multicians.org in 2006. Smaller logo, fluid design, CSS dropdown menus, home-brew search.

HTML Features

I learned how to write web pages by looking at how others did it. Over time, I replaced older ways of making readable pages by newer methods, when new HTML features became available in most visitors' browsers.

I've implemented several different versions of site navigation for multicians.org. Initially, in 1994, the site used regular hyperlinks for navigation, because that's all I knew how to do. Pages and graphics were kept small because many visitors were accessing sites via slow dialup connections, and would just bail out if a site didn't come up quickly. By 1998, I added a set of hyperlinks in small text at the top of every page. About 2002, I saw sites that had drop-down menus and implemented them in JavaScript, but only on the home page because the implementation was so big and slow. The implementation of those menus was complex and brittle, because I had to code around different browsers' implementations of JavaScript and object model. Several times, I had to repair the menus when new browser versions came out. About 2006, I found a way to provide two-level drop-down menus for the home page using CSS, with only a little JavaScript code to get around Microsoft Internet Explorer problems. By 2012, browsers and JavaScript code had sped up noticeably, and many visitors had broadband connections. The fall 2012 implementation of menus uses better organized one-level menus on all pages on the site, implemented using the very popular JavaScript library jQuery, which handles browser and object model differences.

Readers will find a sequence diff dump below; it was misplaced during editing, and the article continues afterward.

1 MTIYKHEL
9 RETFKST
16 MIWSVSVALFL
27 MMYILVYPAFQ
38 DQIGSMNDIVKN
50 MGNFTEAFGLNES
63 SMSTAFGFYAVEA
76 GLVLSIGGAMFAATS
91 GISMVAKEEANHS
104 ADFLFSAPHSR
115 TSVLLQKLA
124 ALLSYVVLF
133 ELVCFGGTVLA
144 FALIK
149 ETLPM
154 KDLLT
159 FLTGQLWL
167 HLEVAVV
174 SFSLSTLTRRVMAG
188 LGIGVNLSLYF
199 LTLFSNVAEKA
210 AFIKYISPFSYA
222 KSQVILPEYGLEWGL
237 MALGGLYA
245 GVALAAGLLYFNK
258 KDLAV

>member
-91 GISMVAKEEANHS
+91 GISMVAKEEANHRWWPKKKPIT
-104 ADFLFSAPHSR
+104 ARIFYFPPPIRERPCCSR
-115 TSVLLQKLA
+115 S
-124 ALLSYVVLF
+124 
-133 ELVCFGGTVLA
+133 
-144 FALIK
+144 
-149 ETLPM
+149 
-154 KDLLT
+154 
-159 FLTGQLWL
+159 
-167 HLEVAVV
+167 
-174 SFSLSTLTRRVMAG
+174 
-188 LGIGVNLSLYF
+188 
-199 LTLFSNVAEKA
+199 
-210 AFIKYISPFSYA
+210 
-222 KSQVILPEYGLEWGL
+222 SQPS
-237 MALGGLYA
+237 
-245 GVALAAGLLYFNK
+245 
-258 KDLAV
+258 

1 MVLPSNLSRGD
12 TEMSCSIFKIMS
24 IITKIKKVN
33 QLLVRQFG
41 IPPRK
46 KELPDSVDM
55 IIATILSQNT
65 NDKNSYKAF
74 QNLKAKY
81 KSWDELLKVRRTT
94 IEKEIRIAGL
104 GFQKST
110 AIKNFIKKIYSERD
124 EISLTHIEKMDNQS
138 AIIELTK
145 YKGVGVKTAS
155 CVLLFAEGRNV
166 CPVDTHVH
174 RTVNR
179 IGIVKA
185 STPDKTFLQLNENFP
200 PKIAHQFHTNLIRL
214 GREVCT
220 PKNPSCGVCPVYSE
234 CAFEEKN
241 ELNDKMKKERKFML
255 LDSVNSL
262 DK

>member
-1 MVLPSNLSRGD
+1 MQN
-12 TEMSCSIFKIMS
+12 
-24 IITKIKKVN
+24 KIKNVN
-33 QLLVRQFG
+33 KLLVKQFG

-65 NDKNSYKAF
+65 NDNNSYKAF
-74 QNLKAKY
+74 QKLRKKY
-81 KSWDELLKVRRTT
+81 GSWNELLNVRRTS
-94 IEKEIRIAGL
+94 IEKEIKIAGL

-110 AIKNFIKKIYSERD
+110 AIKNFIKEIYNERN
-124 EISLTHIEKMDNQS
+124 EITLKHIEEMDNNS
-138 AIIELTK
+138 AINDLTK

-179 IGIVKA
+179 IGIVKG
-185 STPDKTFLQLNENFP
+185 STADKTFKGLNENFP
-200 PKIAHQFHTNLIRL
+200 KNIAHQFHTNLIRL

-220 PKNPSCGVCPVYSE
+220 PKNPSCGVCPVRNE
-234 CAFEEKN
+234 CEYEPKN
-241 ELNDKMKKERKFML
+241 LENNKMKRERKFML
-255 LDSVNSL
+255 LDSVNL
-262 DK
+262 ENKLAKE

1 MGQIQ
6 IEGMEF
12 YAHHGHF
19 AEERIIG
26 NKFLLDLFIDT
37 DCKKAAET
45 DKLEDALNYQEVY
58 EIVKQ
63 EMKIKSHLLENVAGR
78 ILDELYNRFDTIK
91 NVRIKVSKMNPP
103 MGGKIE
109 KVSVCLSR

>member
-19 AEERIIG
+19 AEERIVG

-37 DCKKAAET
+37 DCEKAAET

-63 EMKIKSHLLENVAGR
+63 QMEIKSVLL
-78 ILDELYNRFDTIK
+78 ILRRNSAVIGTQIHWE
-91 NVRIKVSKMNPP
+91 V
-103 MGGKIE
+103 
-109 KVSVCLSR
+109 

The drop-down menus did not work well on small screens, so in 2013 I added a media query which switched the navigation to an alternative simplified menu for smartphones. In 2022, I redid the alternative menus to show only when requested by the visitor to save screen space, and included 27 links instead of 6 to help users find pages the wanted.

In the late 90s I built my own site search mechanism and site indexing software. (I made this work for the FTP mirror of the site at the cost of extra complexity.) Later I eliminated this facility in favor of a Google Custom Search page that also used Google's ability to index PDFs as well as HTML, and indexed the source of Multics hosted at MIT as well as my own pages. This reduced the cost of changing the site and searched more information, although Google inserts ads into the search result and can track who searched for what.